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减少游戏设计中不必要复杂性的5个方法

发布时间:2016-10-31 15:00:26 Tags:,,,,

作者:Josh Bycer

对于所有优秀的设计师来说,创造出具有易用性且并不愚蠢的游戏是个非常大的挑战。复杂性并不总是等于突出的游戏玩法,并且通常情况下有可能赶走玩家。而本文将着眼于创造出更容易理解的游戏的基本方法。

Civ(from gamasutra)

Civ(from gamasutra)

1.减少重复动作

在游戏设计中,重复动作可以分为两种情况。第一种情况就是在每次游戏一开始的重复动作。如果你玩的是策略游戏,你便知道游戏一开始是如何进行的。就像不管玩家拥有怎样的技能水平,《星际争霸》的前几分钟始终都保持一致。

第二种情况便是添加步骤到过程中的重复动作。假设你每次想在角色中使用一个道具你便需要做这些行动:暂停游戏,点击库存,点击使用指令,点击道具,点击角色,然后点击确认窗口。

过于臃肿的UI便表示拥有太多重复动作。即你并不是在让玩家做出一些有趣的选择,而是让他们必须越过重重关卡去做些简单的任务。

设计师必须认真去对待每次所出现的相同或重复的动作。首先必须确保它能让游戏更容易被理解。其次能够避免让已经知道如何游戏的玩家感到厌烦。

所以这时候便可以使用与上下文相关的控制理念:让玩家能在一次输入中附加多个命令。还存在其它能够强化UI的方法,但这却不属于本文的介绍范围。尽管设置2个或3个步骤去执行一个动作看起来不怎么合理,但是你必须记住玩家将不断去执行这样的动作。

2.始终呈现相关信息

围绕着多种系统进行创造的游戏从本质看来就是很难学习的。玩家必须基于多种信息来源去做决定,通常情况下这些信息是分布在游戏的各个地方。你可能会认为在UI的多个地方重复呈现同样的信息太麻烦,但却是确保玩家掌握资讯的有效设计。

使用工具提示去提供相关信息也能够起到这一作用。《城市:天际线》的UI中最出色的一处便是游戏总是会呈现给玩家他们当下正在寻找的实用信息。

对于小型游戏来说使用动态UI似乎并不合适,而工具提示便是一种更廉价的替代选择,

你不应该让玩家总是徘徊在游戏的UI中去做决定。

在这里关于工具提示还有另一种用途便是呈现前沿信息。例如《帝国3》和《国家的崛起》便会在玩家想要了解有关选择的描述前将详细信息呈现给他们。

3.使用主屏幕

根据不同游戏,这一方法可能很简单也有可能根本无法实现。如果玩家需要专注于游戏中的更多区域,他们便更难去追踪所有内容。成功的UI设计的一个目标便是创造能够提供给玩家所有他们需要的信息的“主屏幕”。

主屏幕应该能够提供所有有关游戏发展的相关信息。关于主屏幕的设置并不存在什么技巧。根据鼠标的位置,动态工具提示可以在玩家需要的时候出现或消失去呈现相关信息。

有些游戏会将游戏图像作为设计的一部分。例如《文明》系列并擅于使用主屏幕去呈现游戏进程的总体状态。

你必须明确玩游戏与理解游戏的最重要的细节是什么并始终呈现这些内容。你用于呈现游戏进程的屏幕越少,玩家便能够越轻松去了解你的游戏。

简单的流线型:

确保游戏越容易学习是非常重要的。一个聪明设计师的标志便是找到并减少任何阻止人们学习的阻碍。深度与不必要的复杂性是不同的,而以上技巧则能够帮助你们减少那些不必要的复杂性。

本文为游戏邦/gamerboom.com编译,拒绝任何不保留版权的转发,如需转载请联系:游戏邦

3 Simple Tips for Streamlining Games

by Josh Bycer

Building accessible games that aren’t dumb down is every great designer’s big challenge. Complexity doesn’t always equal great gameplay, and more often than not, will drive people away. Today’s post looks at some basic tips that can go a long way towards making your game easier to understand.

1: Reduce Repetitive Actions

Repetitive actions fall into two camps in game design. The first example is repetitive actions that are repeated at the start each time you play. If you play strategy games, then you know about how the early game plays out the same way. The first minute or so of a Starcraft match are the same every time no matter the skill levels of the players.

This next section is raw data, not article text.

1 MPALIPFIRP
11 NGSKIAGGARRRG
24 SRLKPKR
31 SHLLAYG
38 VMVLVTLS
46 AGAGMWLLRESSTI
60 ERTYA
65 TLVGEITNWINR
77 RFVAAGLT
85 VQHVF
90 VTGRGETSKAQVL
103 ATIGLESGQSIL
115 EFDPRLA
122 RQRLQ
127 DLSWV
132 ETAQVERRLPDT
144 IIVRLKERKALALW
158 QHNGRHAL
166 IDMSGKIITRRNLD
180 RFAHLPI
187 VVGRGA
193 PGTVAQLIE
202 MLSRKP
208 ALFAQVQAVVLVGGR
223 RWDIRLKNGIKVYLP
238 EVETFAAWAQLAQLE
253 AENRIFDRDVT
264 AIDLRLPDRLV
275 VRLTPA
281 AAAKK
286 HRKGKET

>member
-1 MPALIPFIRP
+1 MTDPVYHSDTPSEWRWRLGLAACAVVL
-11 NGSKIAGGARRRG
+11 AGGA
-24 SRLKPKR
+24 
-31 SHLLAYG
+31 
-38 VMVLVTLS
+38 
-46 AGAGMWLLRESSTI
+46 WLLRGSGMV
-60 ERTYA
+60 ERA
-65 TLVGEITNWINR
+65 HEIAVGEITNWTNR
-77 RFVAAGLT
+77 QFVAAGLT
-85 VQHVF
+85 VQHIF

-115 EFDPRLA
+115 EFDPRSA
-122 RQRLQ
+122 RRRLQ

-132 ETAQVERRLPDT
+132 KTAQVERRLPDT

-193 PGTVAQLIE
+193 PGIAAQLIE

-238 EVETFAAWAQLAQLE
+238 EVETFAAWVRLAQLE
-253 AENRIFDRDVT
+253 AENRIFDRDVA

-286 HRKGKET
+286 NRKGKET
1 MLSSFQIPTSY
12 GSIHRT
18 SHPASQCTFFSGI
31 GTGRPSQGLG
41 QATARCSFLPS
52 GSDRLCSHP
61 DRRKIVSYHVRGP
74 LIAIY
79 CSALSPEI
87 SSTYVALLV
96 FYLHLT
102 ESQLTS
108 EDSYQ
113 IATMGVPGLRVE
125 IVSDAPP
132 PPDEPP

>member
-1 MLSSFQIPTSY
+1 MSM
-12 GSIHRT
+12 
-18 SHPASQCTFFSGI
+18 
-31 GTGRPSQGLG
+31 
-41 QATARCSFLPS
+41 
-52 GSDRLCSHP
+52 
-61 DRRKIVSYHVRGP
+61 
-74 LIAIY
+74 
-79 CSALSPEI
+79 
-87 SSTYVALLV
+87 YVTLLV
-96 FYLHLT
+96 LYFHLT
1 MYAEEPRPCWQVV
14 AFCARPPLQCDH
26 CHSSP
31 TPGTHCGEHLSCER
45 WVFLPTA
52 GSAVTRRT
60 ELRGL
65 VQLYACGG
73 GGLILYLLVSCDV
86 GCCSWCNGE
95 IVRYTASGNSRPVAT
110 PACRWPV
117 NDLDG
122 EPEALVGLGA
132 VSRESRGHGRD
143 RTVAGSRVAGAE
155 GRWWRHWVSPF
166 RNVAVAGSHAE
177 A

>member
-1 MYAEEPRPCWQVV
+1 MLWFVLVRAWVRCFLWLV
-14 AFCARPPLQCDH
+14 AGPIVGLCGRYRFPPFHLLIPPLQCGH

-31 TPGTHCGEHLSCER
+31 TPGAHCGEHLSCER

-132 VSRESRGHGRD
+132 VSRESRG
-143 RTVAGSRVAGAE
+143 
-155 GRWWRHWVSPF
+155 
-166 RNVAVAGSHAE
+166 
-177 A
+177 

The second group is repetitive actions that add steps to a process. Let’s say for every time you want to use an item on your character you need to do the following: Pause the game, click on inventory, click on the use command, click on the item, click on the character, and then click a confirm window.

A good sign of a bloated UI is having repetitive actions. You’re not asking the player to make interesting choices, but jump through hoops to do simple tasks.

Actions that are going to be the same each time or repeated should be made as elegant as possible. One, it makes your game easier to learn. Two, it will reduce the tedium for players who have already figured things out.

This is where the idea of context-sensitive controls come into play: Allowing you to attach multiple commands to a single input. There are other ways to enhance your UI, but that’s beyond the scope of this post. While it may not seem bad to have two or three steps to an action, you need to remember that the player is going to be doing it constantly.

2: Always Show Relevant Information

Games built around multiple systems are by their nature hard to learn. Players have to make decisions based on multiple sources of information; often times spread around the game. You may think it’s cumbersome to repeat the same information in multiple areas of your UI, but its good design to keep the player informed.

The use of tool-tips to provide relevant information helps with this point. One of the best parts of the UI for Cities: Skylines was how the game would always bring up information related to the utility that you were currently looking at.

Using a dynamic UI may be out of scope for smaller games, but tool-tips can be a cheaper alternative.

The player should never have to hunt around your game’s UI to make a decision.

Another use of tool-tips in this regard is to show advanced information. A great example would be from Age of Empires 3 and Rise of Nations who both showed detailed descriptions of stats and choices if the player wanted to know.

3: Using the Main Screen

Depending on your game, this one could be very easy or downright impossible to do. The more areas that a player has to focus on in a game, the harder it gets to keep track of everything. One of the goals of successful UI Design is to create a “main screen” that gives the player all the information that they would need.

The main screen should provide all relevant information about what’s going on. There are little tricks that you can use to make an effective main screen. Dynamic tool-tips can appear or disappear depending on the cursor’s focus to show information when the player needs it.

Some games can use the art of the game as part of their design. The Civ series has gotten good at using the main screen to show the general status of what’s going on.

You need to figure out what are the most important details to playing and understanding your game and have them present at all times. The fewer screens you need to show someone what’s going on, the easier it will be for them to learn your game.

Simple Streamlining:

Making your game easier to learn is always a good thing. A sign of a smart designer is finding and reducing any walls that are stopping people from learning. There is a difference between depth and needless complexity, and these tips should help to reduce the latter.(source:gamasutra)

 


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